Mamae as a child 100 years ago
If there was one thing I have always wanted to do if Mamae was still alive would be to introduce her to the internet. I bet she would have loved the ability to chat with people from different countries or find that her inbox was filled with daily recipes for her to try…or critique. I have always heard from my mother that Mamae was an excellent cook. Not just excellent but rivaling with the likes of Anthony Bourdain, Emeril Lagasse, Wolfgang Puck or Jamie Oliver. She was that good. Believe me when I tell you I have heard plenty of stories.
I was lucky enough to be born in a time when we didn’t have to worry about checking-in to our parents every 15 minutes to be sure that we are safe. We came home from playing hide-and-go-seek or ghost-in-the-graveyard well after the streetlights turned on. We were able to drink out of a garden hose and not have our parents worry if there is some kind of metallic poison running through the water hose. I can remember living in Ft. Carson, CO as a six year old sitting in the front seat of the car without a seatbelt.
But I am also very lucky to be a part of the technological age. There is no way I could live without my laptop or cell phone. I have departed ways with the days of cable television (or even rabbit ears for that matter). Like everyone else in the 21st century, my home phone is not attached to the wall…except when its charging. Even my own mother, who is a proud member of the ‘baby boomers’, would not be able to survive without her Netflix running through her Wii on her smartTV. Still…she needs her cable in her life. That is probably the only thing from her past that she still holds dear to her heart. I, however am trying to break free from the
I’ve always been an old cat lady.
cable company. Have you ever met a person in their 60s that texts with their loved ones on a regular basis? She Facetimes us when we are giving the baby a bath or other times when Victoria does something new and wonderful.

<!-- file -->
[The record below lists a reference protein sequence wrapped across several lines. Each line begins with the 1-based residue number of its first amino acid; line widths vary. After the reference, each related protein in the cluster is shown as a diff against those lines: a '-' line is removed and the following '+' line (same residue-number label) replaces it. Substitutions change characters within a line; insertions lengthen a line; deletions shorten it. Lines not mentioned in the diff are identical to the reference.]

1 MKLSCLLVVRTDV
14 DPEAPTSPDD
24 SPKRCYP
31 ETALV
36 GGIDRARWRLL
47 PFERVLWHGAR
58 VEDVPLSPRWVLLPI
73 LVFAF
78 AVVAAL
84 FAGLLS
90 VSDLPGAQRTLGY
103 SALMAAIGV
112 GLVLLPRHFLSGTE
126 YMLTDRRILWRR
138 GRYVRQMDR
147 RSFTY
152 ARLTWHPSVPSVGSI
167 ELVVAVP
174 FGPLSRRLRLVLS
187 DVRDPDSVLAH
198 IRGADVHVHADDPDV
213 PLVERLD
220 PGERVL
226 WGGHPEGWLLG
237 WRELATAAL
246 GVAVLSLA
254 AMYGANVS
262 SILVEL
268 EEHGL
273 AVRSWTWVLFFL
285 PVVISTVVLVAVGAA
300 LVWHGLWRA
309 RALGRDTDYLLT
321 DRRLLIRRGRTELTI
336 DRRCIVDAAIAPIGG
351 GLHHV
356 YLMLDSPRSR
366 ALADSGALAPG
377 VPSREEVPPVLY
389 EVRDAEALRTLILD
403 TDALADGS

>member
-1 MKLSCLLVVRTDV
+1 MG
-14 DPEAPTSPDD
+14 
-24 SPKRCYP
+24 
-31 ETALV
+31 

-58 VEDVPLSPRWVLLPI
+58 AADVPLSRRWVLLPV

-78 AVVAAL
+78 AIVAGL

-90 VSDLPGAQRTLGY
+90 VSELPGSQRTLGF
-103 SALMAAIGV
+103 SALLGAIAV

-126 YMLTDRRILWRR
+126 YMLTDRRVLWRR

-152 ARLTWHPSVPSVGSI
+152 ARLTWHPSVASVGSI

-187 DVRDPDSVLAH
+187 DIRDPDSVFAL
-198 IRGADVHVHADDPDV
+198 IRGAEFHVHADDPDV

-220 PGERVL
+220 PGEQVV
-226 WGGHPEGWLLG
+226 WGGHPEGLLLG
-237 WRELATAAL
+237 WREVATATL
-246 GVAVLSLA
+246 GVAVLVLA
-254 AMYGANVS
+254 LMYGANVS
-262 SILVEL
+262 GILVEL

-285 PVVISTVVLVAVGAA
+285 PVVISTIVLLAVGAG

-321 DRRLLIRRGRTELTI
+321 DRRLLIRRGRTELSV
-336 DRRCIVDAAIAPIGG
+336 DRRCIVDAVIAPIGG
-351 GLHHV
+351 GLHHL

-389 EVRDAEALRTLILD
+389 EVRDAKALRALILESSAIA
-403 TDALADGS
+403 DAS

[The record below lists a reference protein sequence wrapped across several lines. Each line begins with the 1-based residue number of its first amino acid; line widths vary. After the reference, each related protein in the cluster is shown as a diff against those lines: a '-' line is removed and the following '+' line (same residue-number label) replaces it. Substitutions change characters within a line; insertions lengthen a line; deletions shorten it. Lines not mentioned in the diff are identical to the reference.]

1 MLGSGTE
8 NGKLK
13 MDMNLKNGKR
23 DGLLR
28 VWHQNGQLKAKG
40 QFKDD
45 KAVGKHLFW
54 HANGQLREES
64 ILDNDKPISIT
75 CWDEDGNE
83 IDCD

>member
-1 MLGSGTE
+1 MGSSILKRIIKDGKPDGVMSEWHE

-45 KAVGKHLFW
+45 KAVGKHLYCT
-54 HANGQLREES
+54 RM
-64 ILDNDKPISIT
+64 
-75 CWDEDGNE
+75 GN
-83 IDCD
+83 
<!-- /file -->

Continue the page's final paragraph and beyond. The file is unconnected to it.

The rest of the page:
Technology is a wonderful thing so far. And I am so glad I got to experience both sides of the fence.
This has been an exceptionally long two weeks. First, my daughter had a prenatal appointment scheduled for 8 A.M. 20 minutes away from our house. A few days later we, like much of the Northwestern hemisphere, got to experience what is called the Polar Vortex of 2014. Like you, I have never been in a Polar Vortex. So, with my inquisitive mind, I decided to investigate about this amazing meteorological phenomenon and I have come to understand what it is and how it has affected me and the community around me.
During the Polar Vortex it was safe to assume that most, if not all of the population in my small town had stayed inside. The wind chill was brutally cold for the most of us (even my friends and family down in South Florida got to experience this!) and the wind currents seemed to strike you down through to your soul, it was that bad. Fortunately my daughter and I had to (and I hate these words) hunker down before this atmospheric episode was upon us by shopping for the staples that we needed to fill our cupboards and refrigerator.. But what makes it such a tremendous scenario?
The reason why it is such a tremendous scenario is because I grew up in a place where cyclones were the norm. This is not a tropical cyclone for what I am used to. This is a winter storm of epic proportions. So this has sparked my interests. I mean, come on! It was so cold in some parts of Canada that it brought on an earthquake in the tundra region. That must have been so frightening for the residents of that area. I’m pretty sure the citizens of the area in this day and age aren’t used to that sort of thing. Not only are they not used to earthquakes but did you know that the temperature in some parts of Canada was lower, (yes lower) than the not-too-distant planet of Mars. Can you believe this??
What I REALLY can’t believe is that my daughter was having a craving at 10 A.M.!! So as any good mother would do, I began to wrap my scarf around my neck, wore my cap and managed to find both my gloves while I took my heavy coat out of the closet. She wanted a jar of dill pickles and she ‘had to have them’. I walk downstairs to the outside of my building and struggle to breathe the low-density in the air. As I am passing the naked trees and bushes, a current of bone-chilling wind blows through my body and makes me lose my breath.
She better believe how much I love her. 🙂
On a winter’s day in 2005, she gave birth to a beautiful daughter Lily Rose. Three month later, she was diagnosed with a life-altering disease called Pleural Mesothelioma. Knowing this is the beginning of a long and tiresome journey, her husband and my friend searched to find the best treatment care for Mesothelioma available. The three finally crossed paths with a renowned mesothelioma surgeon named Dr. David Sugarbaker based in Boston at the Brigham and Women’s hospital.
As a seven-year mesothelioma cancer survivor, she has made it her mission to help other victims of mesothelioma around the world. Raising awareness for other’s that are going through this, she is sharing her personal story in hopes that one day no one will have to go through this terrible and life-altering cancer. Here is her story.
See more at: http://www.mesothelioma.com/heather/#.UrB-wGRDvPw